When Roger Partington of Safeway was quoted in the news pages of
Marketing last week, little did he know he’d turn up in the first
paragraph of my column today. It must be the equivalent of being in
Knightsbridge, only to arrive later at Turnham Green.
Be that as it may, Mr Partington’s words provided me with the parallel I
required to make a point that had been craving expression but which,
until then, had laid limply in the black hole that doubles as my brain.
He was talking about the launch of the supermarket’s in-store TV trial;
a noble objective, no doubt, but one not without connotations. As for
me, I was glancing in the rear-view mirror, as we hurtle down the final
road toward 1997, and trying to judge the calibre of the year’s
And so our worlds collided when I read these words: ‘The opportunity is
there for a conversation with our customers and for them to interact
A conversation? By TV? When the store is full of real people? I can
understand TV interaction when those transmitting messages and those
receiving them are miles apart. But in the same store? What’s wrong with
proper people interaction on the shop floor?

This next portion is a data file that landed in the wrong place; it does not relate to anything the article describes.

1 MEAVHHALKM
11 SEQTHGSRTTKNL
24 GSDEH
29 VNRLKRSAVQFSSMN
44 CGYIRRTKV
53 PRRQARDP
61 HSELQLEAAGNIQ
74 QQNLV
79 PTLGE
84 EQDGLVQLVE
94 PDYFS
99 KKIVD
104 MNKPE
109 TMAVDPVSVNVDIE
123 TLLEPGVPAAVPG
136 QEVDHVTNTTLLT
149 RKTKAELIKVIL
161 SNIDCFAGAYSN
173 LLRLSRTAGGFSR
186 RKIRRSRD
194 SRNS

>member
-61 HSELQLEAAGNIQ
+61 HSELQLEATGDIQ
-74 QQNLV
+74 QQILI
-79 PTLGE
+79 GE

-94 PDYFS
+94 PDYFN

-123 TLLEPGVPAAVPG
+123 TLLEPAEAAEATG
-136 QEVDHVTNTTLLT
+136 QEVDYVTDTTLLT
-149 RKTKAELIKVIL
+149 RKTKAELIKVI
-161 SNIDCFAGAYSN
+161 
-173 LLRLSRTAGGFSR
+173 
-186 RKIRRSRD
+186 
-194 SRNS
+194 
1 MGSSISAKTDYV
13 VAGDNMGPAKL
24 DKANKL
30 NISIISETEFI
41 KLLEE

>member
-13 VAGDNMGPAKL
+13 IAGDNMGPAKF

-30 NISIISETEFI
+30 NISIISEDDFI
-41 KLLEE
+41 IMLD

How very British, I thought. Only we could put up a barrier, in this
case a TV, and pretend it’s a bridge. And that’s my conclusion: many
first-class marketing initiatives in the UK are tainted because we
remain useless at real customer interaction at the sharp end. It’s part
of our psyche, borne of an island race. It’s deeply embedded. Many Brits
still physically recoil when touched. So isn’t it logical to assume the
same emotion applies corporately, given that companies are only
collections of individuals? It lets us down. And it works at all levels.
Take Mr B at my new bank, one not unknown within royal circles, who when
prospecting for my business was tenacious and efficient. Why then have I
been unable to get him to talk since the account was opened?
Or what about the eccentric timekeeping at my Nuffield doctor’s
appointment? Why should I, as a paying customer, be forced to wait
beyond the agreed time? And why no apologetic phone call after I’d
stormed out in protest? Haven’t they heard that turning round an
aggrieved customer is easier than gaining a new one, and augurs well for
a longer relationship in the end? Or don’t they care? Or is it simply,
as I’m beginning to believe, the result of a national fault line in all
of us - that customer cuddling simply isn’t British?
This is our challenge for next year. Our brilliant campaigns must no
longer be created in isolation, creating expectations that can’t be
delivered. They must take into account the fundamentals of our national
Quentin Bell is chairman of the Quentin Bell Organisation